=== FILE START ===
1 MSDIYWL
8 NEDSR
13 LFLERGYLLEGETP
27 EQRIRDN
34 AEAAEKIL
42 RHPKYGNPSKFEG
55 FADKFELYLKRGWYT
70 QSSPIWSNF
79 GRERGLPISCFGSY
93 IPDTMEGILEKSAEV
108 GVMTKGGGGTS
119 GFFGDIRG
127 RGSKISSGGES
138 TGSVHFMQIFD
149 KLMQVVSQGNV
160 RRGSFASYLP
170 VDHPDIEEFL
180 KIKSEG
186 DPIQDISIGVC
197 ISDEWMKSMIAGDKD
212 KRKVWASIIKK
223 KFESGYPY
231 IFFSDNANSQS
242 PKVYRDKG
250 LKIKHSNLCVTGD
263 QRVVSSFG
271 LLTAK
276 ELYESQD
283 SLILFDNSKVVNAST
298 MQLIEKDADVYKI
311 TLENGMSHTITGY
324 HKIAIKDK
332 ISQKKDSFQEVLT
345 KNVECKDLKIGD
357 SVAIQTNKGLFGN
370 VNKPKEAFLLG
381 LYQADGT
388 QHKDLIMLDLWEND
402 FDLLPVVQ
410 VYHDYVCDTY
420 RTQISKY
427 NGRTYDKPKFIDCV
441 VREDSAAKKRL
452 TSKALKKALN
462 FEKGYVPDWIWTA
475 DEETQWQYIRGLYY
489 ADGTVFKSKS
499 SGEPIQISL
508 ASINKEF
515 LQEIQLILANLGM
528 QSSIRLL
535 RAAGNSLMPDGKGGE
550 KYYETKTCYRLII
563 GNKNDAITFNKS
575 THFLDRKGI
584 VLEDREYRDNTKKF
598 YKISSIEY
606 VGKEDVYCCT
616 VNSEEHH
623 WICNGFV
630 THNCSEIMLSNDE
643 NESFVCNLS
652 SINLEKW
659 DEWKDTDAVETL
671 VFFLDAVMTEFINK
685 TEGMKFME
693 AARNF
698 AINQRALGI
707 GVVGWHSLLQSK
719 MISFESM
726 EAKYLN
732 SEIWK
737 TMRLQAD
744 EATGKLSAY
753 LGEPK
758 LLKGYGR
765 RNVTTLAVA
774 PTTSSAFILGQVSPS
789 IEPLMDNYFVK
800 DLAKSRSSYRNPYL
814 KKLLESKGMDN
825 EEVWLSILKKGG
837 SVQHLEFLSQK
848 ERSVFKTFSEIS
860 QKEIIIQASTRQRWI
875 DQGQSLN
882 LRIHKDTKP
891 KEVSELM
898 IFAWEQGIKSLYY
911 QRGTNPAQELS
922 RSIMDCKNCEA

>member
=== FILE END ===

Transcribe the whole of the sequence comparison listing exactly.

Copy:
1 MSDIYWL
8 NEDSR
13 LFLERGYLLEGETP
27 EQRIRDN
34 AEAAEKIL
42 RHPKYGNPSKFEG
55 FADKFELYLKRGWYT
70 QSSPIWSNF
79 GRERGLPISCFGSY
93 IPDTMEGILEKSAEV
108 GVMTKGGGGTS
119 GFFGDIRG
127 RGSKISSGGES
138 TGSVHFMQIFD
149 KLMQVVSQGNV
160 RRGSFASYLP
170 VDHPDIEEFL
180 KIKSEG
186 DPIQDISIGVC
197 ISDEWMKSMIAGDKD
212 KRKVWASIIKK
223 KFESGYPY
231 IFFSDNANSQS
242 PKVYRDKG
250 LKIKHSNLCVTGD
263 QRVVSSFG
271 LLTAK
276 ELYESQD
283 SLILFDNSKVVNAST
298 MQLIEKDADVYKI
311 TLENGMSHTITGY
324 HKIAIKDK
332 ISQKKDSFQEVLT
345 KNVECKDLKIGD
357 SVAIQTNKGLFGN
370 VNKPKEAFLLG
381 LYQADGT
388 QHKDLIMLDLWEND
402 FDLLPVVQ
410 VYHDYVCDTY
420 RTQISKY
427 NGRTYDKPKFIDCV
441 VREDSAAKKRL
452 TSKALKKALN
462 FEKGYVPDWIWTA
475 DEETQWQYIRGLYY
489 ADGTVFKSKS
499 SGEPIQISL
508 ASINKEF
515 LQEIQLILANLGM
528 QSSIRLL
535 RAAGNSLMPDGKGGE
550 KYYETKTCYRLII
563 GNKNDAITFNKS
575 THFLDRKGI
584 VLEDREYRDNTKKF
598 YKISSIEY
606 VGKEDVYCCT
616 VNSEEHH
623 WICNGFV
630 THNCSEIMLSNDE
643 NESFVCNLS
652 SINLEKW
659 DEWKDTDAVETL
671 VFFLDAVMTEFINK
685 TEGMKFME
693 AARNF
698 AINQRALGI
707 GVVGWHSLLQSK
719 MISFESM
726 EAKYLN
732 SEIWK
737 TMRLQAD
744 EATGKLSAY
753 LGEPK
758 LLKGYGR
765 RNVTTLAVA
774 PTTSSAFILGQVSPS
789 IEPLMDNYFVK
800 DLAKSRSSYRNPYL
814 KKLLESKGMDN
825 EEVWLSILKKGG
837 SVQHLEFLSQK
848 ERSVFKTFSEIS
860 QKEIIIQASTRQRWI
875 DQGQSLN
882 LRIHKDTKP
891 KEVSELM
898 IFAWEQGIKSLYY
911 QRGTNPAQELS
922 RSIMDCKNCEA

>member